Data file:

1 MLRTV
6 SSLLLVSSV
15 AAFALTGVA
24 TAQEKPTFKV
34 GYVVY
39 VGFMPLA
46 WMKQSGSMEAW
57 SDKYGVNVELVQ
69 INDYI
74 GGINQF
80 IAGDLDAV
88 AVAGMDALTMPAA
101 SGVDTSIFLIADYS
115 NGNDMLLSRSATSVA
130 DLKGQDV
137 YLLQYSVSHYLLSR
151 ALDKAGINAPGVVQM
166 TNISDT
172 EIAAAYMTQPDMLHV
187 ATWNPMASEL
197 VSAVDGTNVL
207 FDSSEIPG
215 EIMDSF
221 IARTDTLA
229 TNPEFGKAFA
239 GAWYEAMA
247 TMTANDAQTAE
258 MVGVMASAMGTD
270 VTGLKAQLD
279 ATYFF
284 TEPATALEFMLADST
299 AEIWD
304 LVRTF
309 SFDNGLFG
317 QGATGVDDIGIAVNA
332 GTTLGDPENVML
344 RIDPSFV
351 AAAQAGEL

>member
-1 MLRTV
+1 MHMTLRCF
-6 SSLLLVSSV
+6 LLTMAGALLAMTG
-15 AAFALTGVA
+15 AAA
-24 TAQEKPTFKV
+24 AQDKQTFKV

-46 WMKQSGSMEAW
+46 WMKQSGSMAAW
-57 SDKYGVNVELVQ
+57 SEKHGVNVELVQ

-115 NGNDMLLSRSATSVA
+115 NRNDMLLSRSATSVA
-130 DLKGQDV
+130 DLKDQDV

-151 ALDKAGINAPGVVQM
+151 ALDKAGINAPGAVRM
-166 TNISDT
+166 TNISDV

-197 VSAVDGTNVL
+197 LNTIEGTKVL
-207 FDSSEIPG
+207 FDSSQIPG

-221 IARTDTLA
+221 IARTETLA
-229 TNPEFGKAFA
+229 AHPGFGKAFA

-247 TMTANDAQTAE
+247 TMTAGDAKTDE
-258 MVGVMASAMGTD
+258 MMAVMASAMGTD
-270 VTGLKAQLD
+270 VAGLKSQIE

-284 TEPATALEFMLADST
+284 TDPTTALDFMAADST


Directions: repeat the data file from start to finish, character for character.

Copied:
1 MLRTV
6 SSLLLVSSV
15 AAFALTGVA
24 TAQEKPTFKV
34 GYVVY
39 VGFMPLA
46 WMKQSGSMEAW
57 SDKYGVNVELVQ
69 INDYI
74 GGINQF
80 IAGDLDAV
88 AVAGMDALTMPAA
101 SGVDTSIFLIADYS
115 NGNDMLLSRSATSVA
130 DLKGQDV
137 YLLQYSVSHYLLSR
151 ALDKAGINAPGVVQM
166 TNISDT
172 EIAAAYMTQPDMLHV
187 ATWNPMASEL
197 VSAVDGTNVL
207 FDSSEIPG
215 EIMDSF
221 IARTDTLA
229 TNPEFGKAFA
239 GAWYEAMA
247 TMTANDAQTAE
258 MVGVMASAMGTD
270 VTGLKAQLD
279 ATYFF
284 TEPATALEFMLADST
299 AEIWD
304 LVRTF
309 SFDNGLFG
317 QGATGVDDIGIAVNA
332 GTTLGDPENVML
344 RIDPSFV
351 AAAQAGEL

>member
-1 MLRTV
+1 MHMTLRCF
-6 SSLLLVSSV
+6 LLTMAGALLAMTG
-15 AAFALTGVA
+15 AAA
-24 TAQEKPTFKV
+24 AQDKQTFKV

-46 WMKQSGSMEAW
+46 WMKQSGSMAAW
-57 SDKYGVNVELVQ
+57 SEKHGVNVELVQ

-115 NGNDMLLSRSATSVA
+115 NRNDMLLSRSATSVA
-130 DLKGQDV
+130 DLKDQDV

-151 ALDKAGINAPGVVQM
+151 ALDKAGINAPGAVRM
-166 TNISDT
+166 TNISDV

-197 VSAVDGTNVL
+197 LNTIEGTKVL
-207 FDSSEIPG
+207 FDSSQIPG

-221 IARTDTLA
+221 IARTETLA
-229 TNPEFGKAFA
+229 AHPGFGKAFA

-247 TMTANDAQTAE
+247 TMTAGDAKTDE
-258 MVGVMASAMGTD
+258 MMAVMASAMGTD
-270 VTGLKAQLD
+270 VAGLKSQIE

-284 TEPATALEFMLADST
+284 TDPTTALDFMAADST